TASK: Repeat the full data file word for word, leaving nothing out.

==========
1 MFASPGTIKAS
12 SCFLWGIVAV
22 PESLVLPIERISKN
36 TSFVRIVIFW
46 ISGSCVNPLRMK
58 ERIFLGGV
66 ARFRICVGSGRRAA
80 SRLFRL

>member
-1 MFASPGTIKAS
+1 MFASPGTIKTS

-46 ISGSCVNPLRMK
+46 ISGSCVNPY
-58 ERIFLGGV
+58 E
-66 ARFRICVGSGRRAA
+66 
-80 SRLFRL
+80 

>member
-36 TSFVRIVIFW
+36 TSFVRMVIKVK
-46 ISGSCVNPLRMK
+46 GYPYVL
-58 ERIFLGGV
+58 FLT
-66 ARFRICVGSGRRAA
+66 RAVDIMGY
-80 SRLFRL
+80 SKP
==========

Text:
1 MFASPGTIKAS
12 SCFLWGIVAV
22 PESLVLPIERISKN
36 TSFVRIVIFW
46 ISGSCVNPLRMK
58 ERIFLGGV
66 ARFRICVGSGRRAA
80 SRLFRL

>member
-1 MFASPGTIKAS
+1 MFASPGTIKTS

-46 ISGSCVNPLRMK
+46 ISGSCVNPY
-58 ERIFLGGV
+58 E
-66 ARFRICVGSGRRAA
+66 
-80 SRLFRL
+80 

>member
-36 TSFVRIVIFW
+36 TSFVRMVIKVK
-46 ISGSCVNPLRMK
+46 GYPYVL
-58 ERIFLGGV
+58 FLT
-66 ARFRICVGSGRRAA
+66 RAVDIMGY
-80 SRLFRL
+80 SKP